Chinese steel demand may recover as stimulus and economic reforms carry the market higher following a sharp deceleration in the fourth quarter, with domestic mine cuts boding well for seaborne iron ore demand, consultancy Wood Mackenzie said Wednesday.
Iron ore and steel industries in China are restructuring and closing mines in response to increasingly stringent environmental controls, supporting benchmark iron ore prices at above $70/dry mt CFR China, Wood Mac said in a report.
"Several smaller mines have already had to close in the face of rising compliance costs, and we expect more closures in the year ahead," it said.
The Platts 62% Fe IODEX assessment rose to $85.05/dmt CGR China Tuesday, up almost $10/mt since Friday after a dam burst in Brazil threatened iron ore supplies.
Wood Mac said it expected the Chinese market for iron ore will stagnate and decline over the longer term and India will pick up growth in the sector.
Chinese steel production may be peaking, with pig iron rates slowing and steel mill margins falling steeply in the fourth quarter of 2018.
The fall in margins came as steelmaking output and activities were curbed in the northeast to improve air quality, and lower steel prices persisted after correcting from a peak earlier in the year.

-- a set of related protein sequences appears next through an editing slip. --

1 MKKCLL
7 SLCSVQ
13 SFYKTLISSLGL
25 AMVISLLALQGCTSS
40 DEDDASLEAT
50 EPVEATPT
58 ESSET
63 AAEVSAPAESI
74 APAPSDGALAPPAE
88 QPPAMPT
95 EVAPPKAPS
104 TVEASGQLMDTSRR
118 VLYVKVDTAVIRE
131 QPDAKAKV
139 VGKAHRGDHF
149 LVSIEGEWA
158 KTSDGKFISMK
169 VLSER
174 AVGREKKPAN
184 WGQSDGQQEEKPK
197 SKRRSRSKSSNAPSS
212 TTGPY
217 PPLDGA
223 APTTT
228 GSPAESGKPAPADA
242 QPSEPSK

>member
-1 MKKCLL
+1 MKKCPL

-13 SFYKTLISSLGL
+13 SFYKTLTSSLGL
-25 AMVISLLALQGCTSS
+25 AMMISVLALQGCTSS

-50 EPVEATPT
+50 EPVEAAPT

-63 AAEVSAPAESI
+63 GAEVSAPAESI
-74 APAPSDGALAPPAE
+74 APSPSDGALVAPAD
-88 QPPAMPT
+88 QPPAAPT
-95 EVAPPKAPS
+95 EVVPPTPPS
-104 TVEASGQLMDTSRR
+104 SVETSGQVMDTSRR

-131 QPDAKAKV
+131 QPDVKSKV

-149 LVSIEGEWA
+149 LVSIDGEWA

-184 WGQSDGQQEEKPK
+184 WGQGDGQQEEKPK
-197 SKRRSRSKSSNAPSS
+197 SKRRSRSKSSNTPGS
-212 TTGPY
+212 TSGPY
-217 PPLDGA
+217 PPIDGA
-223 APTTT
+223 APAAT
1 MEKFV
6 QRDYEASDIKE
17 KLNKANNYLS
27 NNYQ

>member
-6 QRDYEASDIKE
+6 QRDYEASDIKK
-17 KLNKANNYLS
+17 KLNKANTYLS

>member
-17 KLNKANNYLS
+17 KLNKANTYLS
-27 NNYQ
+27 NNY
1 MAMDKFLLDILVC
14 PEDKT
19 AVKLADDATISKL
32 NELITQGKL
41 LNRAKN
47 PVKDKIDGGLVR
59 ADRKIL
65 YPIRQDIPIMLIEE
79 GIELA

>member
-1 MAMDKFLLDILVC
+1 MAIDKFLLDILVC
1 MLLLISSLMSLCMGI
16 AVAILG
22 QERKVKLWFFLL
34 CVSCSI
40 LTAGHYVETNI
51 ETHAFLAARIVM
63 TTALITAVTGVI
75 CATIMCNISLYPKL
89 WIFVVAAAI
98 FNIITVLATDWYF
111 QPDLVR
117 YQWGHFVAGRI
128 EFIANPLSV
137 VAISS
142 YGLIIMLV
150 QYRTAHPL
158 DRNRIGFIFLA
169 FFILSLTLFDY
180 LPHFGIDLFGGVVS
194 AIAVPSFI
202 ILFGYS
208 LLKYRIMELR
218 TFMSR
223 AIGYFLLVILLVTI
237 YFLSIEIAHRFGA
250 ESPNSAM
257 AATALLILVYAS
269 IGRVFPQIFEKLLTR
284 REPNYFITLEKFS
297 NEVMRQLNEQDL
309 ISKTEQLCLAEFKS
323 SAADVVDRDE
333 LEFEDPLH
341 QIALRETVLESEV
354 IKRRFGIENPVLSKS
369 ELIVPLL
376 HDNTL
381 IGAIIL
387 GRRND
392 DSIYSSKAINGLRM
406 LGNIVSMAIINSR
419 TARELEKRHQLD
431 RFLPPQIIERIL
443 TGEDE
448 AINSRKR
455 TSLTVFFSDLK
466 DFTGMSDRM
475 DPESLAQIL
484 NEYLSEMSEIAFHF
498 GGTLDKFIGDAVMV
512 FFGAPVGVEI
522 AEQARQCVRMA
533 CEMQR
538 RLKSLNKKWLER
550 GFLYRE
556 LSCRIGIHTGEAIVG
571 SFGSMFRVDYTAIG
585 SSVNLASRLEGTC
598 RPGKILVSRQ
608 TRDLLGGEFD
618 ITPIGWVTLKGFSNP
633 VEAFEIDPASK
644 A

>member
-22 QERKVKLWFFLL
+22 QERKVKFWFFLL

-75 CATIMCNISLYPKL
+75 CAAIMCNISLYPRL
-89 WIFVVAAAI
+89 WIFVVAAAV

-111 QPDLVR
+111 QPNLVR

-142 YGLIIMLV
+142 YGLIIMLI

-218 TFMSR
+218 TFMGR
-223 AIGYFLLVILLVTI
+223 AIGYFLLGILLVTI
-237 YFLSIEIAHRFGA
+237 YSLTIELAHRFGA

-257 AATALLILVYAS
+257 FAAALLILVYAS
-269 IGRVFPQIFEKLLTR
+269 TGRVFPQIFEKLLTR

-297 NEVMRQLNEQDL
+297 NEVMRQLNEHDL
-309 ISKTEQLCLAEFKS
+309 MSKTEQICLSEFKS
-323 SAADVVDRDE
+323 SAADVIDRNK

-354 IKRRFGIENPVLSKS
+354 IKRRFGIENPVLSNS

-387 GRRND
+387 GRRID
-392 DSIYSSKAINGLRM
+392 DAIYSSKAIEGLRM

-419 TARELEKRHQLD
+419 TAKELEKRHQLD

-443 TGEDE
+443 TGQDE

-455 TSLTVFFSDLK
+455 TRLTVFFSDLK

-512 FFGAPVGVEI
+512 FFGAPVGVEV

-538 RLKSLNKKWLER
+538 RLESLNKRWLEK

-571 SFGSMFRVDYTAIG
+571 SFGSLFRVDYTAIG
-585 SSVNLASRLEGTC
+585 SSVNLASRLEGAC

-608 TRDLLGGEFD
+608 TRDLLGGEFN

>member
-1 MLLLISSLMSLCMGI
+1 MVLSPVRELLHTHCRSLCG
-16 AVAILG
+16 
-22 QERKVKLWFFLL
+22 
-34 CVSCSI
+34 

"Although currently only a small player in the global iron ore market, we believe the growth in Indian iron ore imports in 2018 is the start of a long-term structural change that could ultimately lead to its complete withdrawal from the seaborne export market," Wood Mac said.
China was facing a significant slowdown in industrial production growth and a decline in manufacturing, and government policymakers were doing their best to stimulate an ailing economy, Wood Mac said, while US-China trade talks continue with the risk of a sustained delay.
"The success of China's economic reform program will have a strong influence on the metals market this year," Wood Mac said.
"So far, the Chinese government has managed to prevent a hard landing for the construction sector through its stimulus program. But it is debatable how long these reforms will last. We are betting China will pull yet another rabbit out of the hat, but 2019 is already looking like an uphill struggle."
Developments in resolving the US-China trade dispute will play a pivotal role in price direction in 2019, Wood Mac said.
"An early settlement to this issue will ease concerns over a sharp contraction in global economic growth. However, continued stalemate will exacerbate already fragile sentiment."